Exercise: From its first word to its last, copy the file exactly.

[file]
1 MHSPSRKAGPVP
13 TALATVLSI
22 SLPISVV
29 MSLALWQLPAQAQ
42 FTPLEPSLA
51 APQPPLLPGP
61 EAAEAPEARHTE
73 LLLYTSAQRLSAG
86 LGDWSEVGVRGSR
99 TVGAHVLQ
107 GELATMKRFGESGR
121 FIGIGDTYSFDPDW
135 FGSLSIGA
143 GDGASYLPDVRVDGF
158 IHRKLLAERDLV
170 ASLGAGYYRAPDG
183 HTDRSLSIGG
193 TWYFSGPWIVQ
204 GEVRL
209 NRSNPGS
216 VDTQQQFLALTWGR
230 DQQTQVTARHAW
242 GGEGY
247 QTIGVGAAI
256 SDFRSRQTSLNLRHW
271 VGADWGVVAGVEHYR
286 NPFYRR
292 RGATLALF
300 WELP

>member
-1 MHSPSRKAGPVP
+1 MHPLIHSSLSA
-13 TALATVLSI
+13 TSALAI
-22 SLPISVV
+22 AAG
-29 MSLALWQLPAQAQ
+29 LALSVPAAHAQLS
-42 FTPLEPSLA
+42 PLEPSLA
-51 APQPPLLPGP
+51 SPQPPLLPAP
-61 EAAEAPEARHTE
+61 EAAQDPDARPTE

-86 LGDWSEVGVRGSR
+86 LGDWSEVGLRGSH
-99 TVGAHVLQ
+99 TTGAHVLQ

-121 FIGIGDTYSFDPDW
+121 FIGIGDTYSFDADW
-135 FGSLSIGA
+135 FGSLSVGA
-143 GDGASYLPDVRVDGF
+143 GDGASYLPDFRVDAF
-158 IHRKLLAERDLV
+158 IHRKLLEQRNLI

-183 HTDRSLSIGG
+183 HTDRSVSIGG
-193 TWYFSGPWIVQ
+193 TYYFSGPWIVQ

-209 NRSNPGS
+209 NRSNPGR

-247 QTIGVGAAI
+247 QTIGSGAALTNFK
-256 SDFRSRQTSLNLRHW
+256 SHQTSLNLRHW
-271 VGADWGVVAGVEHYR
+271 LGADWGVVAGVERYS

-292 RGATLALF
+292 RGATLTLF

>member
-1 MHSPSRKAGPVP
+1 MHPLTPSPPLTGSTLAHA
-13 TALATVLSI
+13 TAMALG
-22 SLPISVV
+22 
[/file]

1 MHSPSRKAGPVP
13 TALATVLSI
22 SLPISVV
29 MSLALWQLPAQAQ
42 FTPLEPSLA
51 APQPPLLPGP
61 EAAEAPEARHTE
73 LLLYTSAQRLSAG
86 LGDWSEVGVRGSR
99 TVGAHVLQ
107 GELATMKRFGESGR
121 FIGIGDTYSFDPDW
135 FGSLSIGA
143 GDGASYLPDVRVDGF
158 IHRKLLAERDLV
170 ASLGAGYYRAPDG
183 HTDRSLSIGG
193 TWYFSGPWIVQ
204 GEVRL
209 NRSNPGS
216 VDTQQQFLALTWGR
230 DQQTQVTARHAW
242 GGEGY
247 QTIGVGAAI
256 SDFRSRQTSLNLRHW
271 VGADWGVVAGVEHYR
286 NPFYRR
292 RGATLALF
300 WELP

>member
-1 MHSPSRKAGPVP
+1 MHPLIHSSLSA
-13 TALATVLSI
+13 TSALAI
-22 SLPISVV
+22 AAG
-29 MSLALWQLPAQAQ
+29 LALSVPAAHAQLS
-42 FTPLEPSLA
+42 PLEPSLA
-51 APQPPLLPGP
+51 SPQPPLLPAP
-61 EAAEAPEARHTE
+61 EAAQDPDARPTE

-86 LGDWSEVGVRGSR
+86 LGDWSEVGLRGSH
-99 TVGAHVLQ
+99 TTGAHVLQ

-121 FIGIGDTYSFDPDW
+121 FIGIGDTYSFDADW
-135 FGSLSIGA
+135 FGSLSVGA
-143 GDGASYLPDVRVDGF
+143 GDGASYLPDFRVDAF
-158 IHRKLLAERDLV
+158 IHRKLLEQRNLI

-183 HTDRSLSIGG
+183 HTDRSVSIGG
-193 TWYFSGPWIVQ
+193 TYYFSGPWIVQ

-209 NRSNPGS
+209 NRSNPGR

-247 QTIGVGAAI
+247 QTIGSGAALTNFK
-256 SDFRSRQTSLNLRHW
+256 SHQTSLNLRHW
-271 VGADWGVVAGVEHYR
+271 LGADWGVVAGVERYS

-292 RGATLALF
+292 RGATLTLF

>member
-1 MHSPSRKAGPVP
+1 MHPLTPSPPLTGSTLAHA
-13 TALATVLSI
+13 TAMALG
-22 SLPISVV
+22 